Pope Francis is scheduled to meet with relatives of Israeli hostages currently held by Hamas militants in Gaza, Vatican sources revealed on Friday. The meeting, set to occur early Wednesday morning before the Pope’s weekly general audience, marks a significant moment in the ongoing crisis between Israel and Hamas.
Diverse Group of Relatives to Meet the Pope
A Vatican source, preferring anonymity due to restrictions on discussing papal plans, informed Reuters that the group meeting Pope Francis would include 12 family members. This group represents a mix of relatives who previously met with Italian leaders last month and others who were not part of the initial delegation.
Vatican’s Stance on the Crisis
Cardinal Pietro Parolin, the Vatican’s Secretary of State and second in command to Pope Francis, emphasized the Holy See’s position on the crisis. Speaking at a conference in Rome, Cardinal Parolin highlighted that the release of the hostages and the initiation of a ceasefire are “two fundamental points” necessary for resolving the ongoing tension. He noted that Israel has so far ruled out a ceasefire.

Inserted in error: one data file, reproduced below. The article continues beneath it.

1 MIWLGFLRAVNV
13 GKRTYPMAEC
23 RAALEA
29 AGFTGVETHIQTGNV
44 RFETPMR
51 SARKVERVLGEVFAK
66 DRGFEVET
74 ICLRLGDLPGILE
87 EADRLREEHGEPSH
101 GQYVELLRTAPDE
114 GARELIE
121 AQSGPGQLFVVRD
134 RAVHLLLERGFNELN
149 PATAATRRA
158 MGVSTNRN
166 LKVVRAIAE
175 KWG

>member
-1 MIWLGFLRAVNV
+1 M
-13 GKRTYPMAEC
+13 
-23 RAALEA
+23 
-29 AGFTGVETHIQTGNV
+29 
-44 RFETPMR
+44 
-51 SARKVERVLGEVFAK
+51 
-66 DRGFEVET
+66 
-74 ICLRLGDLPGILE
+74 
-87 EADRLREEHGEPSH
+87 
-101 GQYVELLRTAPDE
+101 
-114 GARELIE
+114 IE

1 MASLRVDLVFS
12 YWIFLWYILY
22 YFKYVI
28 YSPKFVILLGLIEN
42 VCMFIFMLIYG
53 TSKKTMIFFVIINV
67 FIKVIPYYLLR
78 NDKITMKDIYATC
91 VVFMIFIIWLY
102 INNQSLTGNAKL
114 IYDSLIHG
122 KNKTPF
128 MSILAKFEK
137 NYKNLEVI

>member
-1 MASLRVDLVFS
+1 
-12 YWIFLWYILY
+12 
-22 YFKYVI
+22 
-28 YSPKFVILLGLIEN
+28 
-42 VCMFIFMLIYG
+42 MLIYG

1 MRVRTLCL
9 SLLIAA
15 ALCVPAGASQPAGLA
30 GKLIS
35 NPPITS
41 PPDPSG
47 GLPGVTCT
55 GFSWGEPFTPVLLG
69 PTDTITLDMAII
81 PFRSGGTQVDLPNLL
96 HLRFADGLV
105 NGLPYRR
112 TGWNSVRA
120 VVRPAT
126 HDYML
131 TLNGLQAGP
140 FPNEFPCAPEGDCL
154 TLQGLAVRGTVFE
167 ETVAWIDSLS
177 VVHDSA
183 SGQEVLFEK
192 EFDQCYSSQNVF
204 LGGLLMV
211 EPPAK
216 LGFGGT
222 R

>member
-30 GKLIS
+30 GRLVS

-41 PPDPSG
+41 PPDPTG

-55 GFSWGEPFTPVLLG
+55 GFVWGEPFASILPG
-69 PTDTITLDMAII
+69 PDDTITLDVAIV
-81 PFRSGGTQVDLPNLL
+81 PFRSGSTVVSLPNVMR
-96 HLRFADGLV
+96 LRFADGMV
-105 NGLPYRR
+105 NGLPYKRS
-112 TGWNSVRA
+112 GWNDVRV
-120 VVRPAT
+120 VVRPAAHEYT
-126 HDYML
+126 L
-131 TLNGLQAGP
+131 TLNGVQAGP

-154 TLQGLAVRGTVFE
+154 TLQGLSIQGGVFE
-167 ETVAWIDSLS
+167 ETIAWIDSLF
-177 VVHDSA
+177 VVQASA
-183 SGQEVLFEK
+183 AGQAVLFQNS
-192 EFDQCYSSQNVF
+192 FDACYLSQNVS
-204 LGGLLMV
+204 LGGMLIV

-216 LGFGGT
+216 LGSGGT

Efforts Toward Humanitarian Aid
The Vatican’s efforts extend beyond the scheduled meeting. Cardinal Parolin underscored the urgency of addressing humanitarian aspects, including the plight of “men, women, children, newborns, and pregnant women” among the hostages. He also called for a ceasefire to facilitate aid delivery, medical care for the injured, and other humanitarian efforts.
Background of the Hostage Crisis
The crisis traces back to October 7, when Hamas militants stormed southern Israel, taking about 240 hostages. Pope Francis has since made several appeals for their release and the establishment of a ceasefire, highlighting the need for humanitarian aid in Gaza.
Complications in Aid Delivery
Further exacerbating the situation, United Nations aid deliveries to Gaza were halted on Friday due to fuel shortages and a communications shutdown. This development deepens the hardships faced by thousands of Palestinians, who are already struggling with hunger and displacement amid the conflict.